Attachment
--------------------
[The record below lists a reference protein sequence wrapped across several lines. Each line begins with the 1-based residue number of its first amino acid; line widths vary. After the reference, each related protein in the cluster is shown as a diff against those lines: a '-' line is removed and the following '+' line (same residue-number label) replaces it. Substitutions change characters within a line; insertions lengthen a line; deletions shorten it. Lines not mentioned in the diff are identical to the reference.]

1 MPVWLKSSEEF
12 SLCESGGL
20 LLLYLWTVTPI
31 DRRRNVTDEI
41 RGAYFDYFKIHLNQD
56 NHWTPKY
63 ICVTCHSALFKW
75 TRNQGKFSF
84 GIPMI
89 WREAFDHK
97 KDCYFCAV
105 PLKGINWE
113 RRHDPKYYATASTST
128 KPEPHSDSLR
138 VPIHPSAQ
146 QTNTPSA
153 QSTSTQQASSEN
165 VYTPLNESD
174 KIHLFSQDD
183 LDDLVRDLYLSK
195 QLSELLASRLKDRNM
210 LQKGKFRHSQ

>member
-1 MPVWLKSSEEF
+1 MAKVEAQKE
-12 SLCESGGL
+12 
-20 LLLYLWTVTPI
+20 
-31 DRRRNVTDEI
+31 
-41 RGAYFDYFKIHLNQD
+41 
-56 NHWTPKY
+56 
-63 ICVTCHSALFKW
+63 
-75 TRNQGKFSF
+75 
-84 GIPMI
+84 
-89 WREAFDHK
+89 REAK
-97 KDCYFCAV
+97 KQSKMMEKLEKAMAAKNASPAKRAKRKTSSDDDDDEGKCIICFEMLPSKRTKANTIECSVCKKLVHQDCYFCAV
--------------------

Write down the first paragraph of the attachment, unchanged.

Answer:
[The record below lists a reference protein sequence wrapped across several lines. Each line begins with the 1-based residue number of its first amino acid; line widths vary. After the reference, each related protein in the cluster is shown as a diff against those lines: a '-' line is removed and the following '+' line (same residue-number label) replaces it. Substitutions change characters within a line; insertions lengthen a line; deletions shorten it. Lines not mentioned in the diff are identical to the reference.]